In his maiden book, ‘My Driver Tulong and Other Tall Tales from a Post Pol Pot Contemporary Cambodia’, author M P Joseph, a former UN and Indian Civil Servant, from Kerala, the coastal state in the south-western corner of India, encapsulates his adventurous years when his professional life took him to the land of Angkor Wat, Cambodia.
In his first fictionalized travelogue, Joseph very humorously recalls his years in Phnom Penh where he worked as a senior officer of the UN, to serve Cambodia.
The book depicts his encounter with various people he comes across in Cambodia, those who left a lasting impression on him, especially his driver, Tulong, who serves as an anchor to the book’s plot. At first, the author expresses his dismay when his boss says he’s being transferred to Cambodia and he asks, “Where on Earth is Cambodia?” fearing it as the “Heart of Darkness”.
But upon his arrival to the city, he’s surprised by the charming city of Phnom Penh, swaying him with the post-war-torn now a modern city, with neat and tidy gardens, tree-lined boulevards and sparse traffic. There’s a serene placidity about Cambodia, bustling with a distinctly French flavour, aspiring an American dream, that amazes readers who are not aware of the culture of Cambodia.
The book very cleverly acquaints the reader of the ancient history of the land, as each chapter progresses. The book outlines the era of a revolution that erupted in Cambodia, following the Khmer Rouge, which still haunts the citizen. But despite it all, there’s something very enduring about the land and its people.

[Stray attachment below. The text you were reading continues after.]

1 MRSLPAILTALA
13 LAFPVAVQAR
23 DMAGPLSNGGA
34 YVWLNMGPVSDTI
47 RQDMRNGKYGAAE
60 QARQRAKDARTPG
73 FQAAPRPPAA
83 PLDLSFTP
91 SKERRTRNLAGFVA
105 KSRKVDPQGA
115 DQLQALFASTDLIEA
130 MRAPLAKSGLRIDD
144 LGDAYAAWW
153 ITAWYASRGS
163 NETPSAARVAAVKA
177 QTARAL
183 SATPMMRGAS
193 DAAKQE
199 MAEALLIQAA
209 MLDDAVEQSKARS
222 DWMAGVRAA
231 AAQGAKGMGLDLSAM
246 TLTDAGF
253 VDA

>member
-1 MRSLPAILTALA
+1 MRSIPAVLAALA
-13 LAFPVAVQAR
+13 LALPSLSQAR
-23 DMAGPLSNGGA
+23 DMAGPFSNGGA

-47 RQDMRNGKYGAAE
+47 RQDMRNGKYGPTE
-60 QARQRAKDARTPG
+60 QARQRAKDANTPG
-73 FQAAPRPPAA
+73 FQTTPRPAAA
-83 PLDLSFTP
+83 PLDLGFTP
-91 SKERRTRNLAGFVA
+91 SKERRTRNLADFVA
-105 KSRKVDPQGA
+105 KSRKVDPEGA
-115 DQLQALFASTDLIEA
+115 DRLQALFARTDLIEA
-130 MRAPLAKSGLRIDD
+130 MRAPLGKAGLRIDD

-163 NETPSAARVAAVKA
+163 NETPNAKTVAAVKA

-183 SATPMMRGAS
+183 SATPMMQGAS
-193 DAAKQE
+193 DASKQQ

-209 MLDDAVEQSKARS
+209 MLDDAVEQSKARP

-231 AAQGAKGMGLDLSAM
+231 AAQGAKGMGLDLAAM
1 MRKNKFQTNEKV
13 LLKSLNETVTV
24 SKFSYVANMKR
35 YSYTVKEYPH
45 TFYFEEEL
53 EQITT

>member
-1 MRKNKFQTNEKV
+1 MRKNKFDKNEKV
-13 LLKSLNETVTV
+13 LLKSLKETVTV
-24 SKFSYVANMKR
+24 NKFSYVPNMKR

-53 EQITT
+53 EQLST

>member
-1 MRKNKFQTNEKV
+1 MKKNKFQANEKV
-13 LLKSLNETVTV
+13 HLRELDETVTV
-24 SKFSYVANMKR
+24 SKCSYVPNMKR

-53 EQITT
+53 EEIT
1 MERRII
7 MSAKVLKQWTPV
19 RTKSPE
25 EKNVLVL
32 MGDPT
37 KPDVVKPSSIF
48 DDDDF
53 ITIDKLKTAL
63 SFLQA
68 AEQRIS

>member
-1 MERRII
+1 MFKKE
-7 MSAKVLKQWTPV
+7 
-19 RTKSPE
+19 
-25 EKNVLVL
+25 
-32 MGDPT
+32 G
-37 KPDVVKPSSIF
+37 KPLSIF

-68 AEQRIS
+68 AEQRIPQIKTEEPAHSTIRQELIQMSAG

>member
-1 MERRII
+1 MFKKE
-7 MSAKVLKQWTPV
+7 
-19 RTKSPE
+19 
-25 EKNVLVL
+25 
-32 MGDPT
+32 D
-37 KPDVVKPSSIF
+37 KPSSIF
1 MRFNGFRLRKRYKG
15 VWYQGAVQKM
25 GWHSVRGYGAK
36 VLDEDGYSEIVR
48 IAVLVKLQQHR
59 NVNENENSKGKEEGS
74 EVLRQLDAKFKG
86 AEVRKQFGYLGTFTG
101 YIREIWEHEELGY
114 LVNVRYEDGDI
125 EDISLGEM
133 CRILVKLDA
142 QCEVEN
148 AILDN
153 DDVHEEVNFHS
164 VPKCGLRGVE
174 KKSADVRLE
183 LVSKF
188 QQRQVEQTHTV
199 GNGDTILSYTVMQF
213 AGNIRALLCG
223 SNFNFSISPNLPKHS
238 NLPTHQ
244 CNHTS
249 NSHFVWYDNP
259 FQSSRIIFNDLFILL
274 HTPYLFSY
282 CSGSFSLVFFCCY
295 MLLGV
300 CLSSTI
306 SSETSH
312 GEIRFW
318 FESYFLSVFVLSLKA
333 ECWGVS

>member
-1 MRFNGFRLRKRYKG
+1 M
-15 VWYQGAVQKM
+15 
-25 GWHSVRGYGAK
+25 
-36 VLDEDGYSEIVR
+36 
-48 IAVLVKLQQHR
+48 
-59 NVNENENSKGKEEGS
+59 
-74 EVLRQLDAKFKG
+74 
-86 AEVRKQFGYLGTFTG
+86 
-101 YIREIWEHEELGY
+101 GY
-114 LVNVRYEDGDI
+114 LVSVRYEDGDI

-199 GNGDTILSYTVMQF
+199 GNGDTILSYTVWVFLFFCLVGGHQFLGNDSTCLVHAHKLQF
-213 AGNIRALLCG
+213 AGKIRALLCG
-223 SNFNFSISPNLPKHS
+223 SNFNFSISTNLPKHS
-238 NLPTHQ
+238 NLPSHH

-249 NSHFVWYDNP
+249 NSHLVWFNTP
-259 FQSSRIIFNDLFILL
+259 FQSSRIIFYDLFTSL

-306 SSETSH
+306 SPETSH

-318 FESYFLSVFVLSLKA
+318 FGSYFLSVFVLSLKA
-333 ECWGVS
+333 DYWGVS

The book progresses very organically, as the author describes his first encounter with a ‘slender, five feet man, probably a victim or a perpetrator in the Khmer rouge’ his driver Tulong.
As the story progresses, we see his Cambodian driver eventually takes upon the role of a self-appointed protector, guide, confidante and eventually a friend.
What is unique about reading this book is that in every chapter, the author introduces people that he encounters throughout his Cambodian life, and each has a distinct, a humorous – at times tragic – story of their own, which almost immediately draws him to them.
The author beautifully relates the Cambodian lifestyle to his Kerala decent drawing acute similarities between the two Asian cultures, in terms of hierarchy, ambition, prejudices, and of course the food!
In the book, the author inscribes his indelible memories through the tales of Cambodia, paying his due respect to Cambodia that it deserves.
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This book review has also been published in British Herald